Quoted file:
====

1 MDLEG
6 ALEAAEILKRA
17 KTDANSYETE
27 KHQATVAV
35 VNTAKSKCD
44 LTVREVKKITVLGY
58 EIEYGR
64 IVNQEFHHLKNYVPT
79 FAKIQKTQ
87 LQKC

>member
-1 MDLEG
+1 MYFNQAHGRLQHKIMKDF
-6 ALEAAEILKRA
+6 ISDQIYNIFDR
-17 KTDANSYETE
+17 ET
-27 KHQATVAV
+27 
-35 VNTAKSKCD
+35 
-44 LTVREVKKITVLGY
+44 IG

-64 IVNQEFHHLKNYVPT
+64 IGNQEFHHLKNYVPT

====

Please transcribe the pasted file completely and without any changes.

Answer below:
1 MDLEG
6 ALEAAEILKRA
17 KTDANSYETE
27 KHQATVAV
35 VNTAKSKCD
44 LTVREVKKITVLGY
58 EIEYGR
64 IVNQEFHHLKNYVPT
79 FAKIQKTQ
87 LQKC

>member
-1 MDLEG
+1 MYFNQAHGRLQHKIMKDF
-6 ALEAAEILKRA
+6 ISDQIYNIFDR
-17 KTDANSYETE
+17 ET
-27 KHQATVAV
+27 
-35 VNTAKSKCD
+35 
-44 LTVREVKKITVLGY
+44 IG

-64 IVNQEFHHLKNYVPT
+64 IGNQEFHHLKNYVPT